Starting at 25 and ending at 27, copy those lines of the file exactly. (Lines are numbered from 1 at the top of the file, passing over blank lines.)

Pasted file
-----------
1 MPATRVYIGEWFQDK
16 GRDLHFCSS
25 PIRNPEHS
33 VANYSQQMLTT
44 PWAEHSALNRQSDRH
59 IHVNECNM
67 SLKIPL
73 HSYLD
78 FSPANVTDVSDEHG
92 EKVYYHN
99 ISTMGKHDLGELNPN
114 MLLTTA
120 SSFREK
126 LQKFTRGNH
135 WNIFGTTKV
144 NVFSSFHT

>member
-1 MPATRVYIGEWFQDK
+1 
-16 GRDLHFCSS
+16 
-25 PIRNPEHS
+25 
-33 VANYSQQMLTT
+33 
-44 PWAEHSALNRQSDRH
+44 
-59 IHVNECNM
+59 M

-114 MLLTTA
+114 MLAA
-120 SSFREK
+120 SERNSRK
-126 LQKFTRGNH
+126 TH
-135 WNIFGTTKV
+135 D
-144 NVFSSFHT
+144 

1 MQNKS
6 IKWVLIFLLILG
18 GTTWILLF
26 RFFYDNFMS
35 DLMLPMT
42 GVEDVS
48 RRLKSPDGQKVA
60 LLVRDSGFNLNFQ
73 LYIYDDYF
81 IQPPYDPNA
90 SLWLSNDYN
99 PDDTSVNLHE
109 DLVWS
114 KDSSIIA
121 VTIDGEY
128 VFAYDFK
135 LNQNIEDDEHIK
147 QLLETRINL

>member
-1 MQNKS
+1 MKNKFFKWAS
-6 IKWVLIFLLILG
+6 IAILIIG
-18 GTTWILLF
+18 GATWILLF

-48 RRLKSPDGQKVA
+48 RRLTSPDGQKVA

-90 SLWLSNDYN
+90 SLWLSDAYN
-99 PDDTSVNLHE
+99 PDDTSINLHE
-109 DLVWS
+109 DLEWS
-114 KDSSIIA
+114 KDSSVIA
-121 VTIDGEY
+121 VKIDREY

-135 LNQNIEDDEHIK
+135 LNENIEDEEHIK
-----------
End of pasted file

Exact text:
+33 
-44 PWAEHSALNRQSDRH
+44 